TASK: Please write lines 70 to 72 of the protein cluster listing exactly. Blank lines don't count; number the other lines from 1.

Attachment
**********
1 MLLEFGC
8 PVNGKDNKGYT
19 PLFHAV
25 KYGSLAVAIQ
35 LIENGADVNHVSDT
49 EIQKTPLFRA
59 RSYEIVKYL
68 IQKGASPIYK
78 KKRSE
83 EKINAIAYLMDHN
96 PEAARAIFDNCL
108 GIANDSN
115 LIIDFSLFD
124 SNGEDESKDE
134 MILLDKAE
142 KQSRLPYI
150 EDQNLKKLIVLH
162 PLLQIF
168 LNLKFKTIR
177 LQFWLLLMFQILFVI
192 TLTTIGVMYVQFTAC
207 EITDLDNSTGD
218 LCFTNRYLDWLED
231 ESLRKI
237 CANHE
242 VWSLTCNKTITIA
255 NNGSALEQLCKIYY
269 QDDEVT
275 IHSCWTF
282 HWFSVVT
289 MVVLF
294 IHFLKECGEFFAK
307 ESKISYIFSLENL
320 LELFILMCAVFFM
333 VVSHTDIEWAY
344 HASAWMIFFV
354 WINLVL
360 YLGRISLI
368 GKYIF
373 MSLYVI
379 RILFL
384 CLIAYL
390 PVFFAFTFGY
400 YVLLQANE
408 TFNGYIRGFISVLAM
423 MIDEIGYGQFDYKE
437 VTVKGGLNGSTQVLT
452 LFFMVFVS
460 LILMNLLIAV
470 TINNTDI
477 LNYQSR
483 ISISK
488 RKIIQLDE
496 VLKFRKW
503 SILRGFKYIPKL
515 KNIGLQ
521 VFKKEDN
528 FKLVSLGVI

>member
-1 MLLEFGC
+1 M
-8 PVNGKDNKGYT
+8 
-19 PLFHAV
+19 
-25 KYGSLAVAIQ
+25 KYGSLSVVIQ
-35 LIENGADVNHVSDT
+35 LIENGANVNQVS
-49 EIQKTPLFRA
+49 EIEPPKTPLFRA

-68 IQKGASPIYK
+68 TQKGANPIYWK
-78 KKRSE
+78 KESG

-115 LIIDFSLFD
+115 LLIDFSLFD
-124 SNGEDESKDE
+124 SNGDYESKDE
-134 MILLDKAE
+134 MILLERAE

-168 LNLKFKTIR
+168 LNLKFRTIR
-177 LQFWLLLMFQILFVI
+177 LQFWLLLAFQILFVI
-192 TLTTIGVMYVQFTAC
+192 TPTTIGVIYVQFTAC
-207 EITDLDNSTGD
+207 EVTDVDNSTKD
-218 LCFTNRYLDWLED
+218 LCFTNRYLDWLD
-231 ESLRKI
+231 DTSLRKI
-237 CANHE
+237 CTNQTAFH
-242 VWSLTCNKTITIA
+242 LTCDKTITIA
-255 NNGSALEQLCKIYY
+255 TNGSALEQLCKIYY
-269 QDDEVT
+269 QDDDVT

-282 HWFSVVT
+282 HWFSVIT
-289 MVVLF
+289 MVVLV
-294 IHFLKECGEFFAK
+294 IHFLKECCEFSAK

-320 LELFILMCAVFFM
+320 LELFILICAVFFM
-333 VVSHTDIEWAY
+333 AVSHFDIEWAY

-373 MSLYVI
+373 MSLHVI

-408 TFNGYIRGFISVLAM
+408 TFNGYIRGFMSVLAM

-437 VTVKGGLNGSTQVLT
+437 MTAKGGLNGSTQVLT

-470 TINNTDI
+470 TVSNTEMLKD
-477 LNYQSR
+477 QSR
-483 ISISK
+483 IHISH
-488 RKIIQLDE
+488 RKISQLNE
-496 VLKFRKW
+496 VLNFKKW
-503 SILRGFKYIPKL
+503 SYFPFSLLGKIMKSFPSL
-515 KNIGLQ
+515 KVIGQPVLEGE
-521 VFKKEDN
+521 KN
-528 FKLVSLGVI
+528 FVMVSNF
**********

-49 EIQKTPLFRA
+49 EIEPPKTPLFRA

-68 IQKGASPIYK